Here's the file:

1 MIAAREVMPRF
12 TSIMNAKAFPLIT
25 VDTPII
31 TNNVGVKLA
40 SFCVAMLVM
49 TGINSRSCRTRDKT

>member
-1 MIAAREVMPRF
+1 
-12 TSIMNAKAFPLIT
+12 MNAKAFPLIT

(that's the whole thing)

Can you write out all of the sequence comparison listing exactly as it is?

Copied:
1 MIAAREVMPRF
12 TSIMNAKAFPLIT
25 VDTPII
31 TNNVGVKLA
40 SFCVAMLVM
49 TGINSRSCRTRDKT

>member
-1 MIAAREVMPRF
+1 
-12 TSIMNAKAFPLIT
+12 MNAKAFPLIT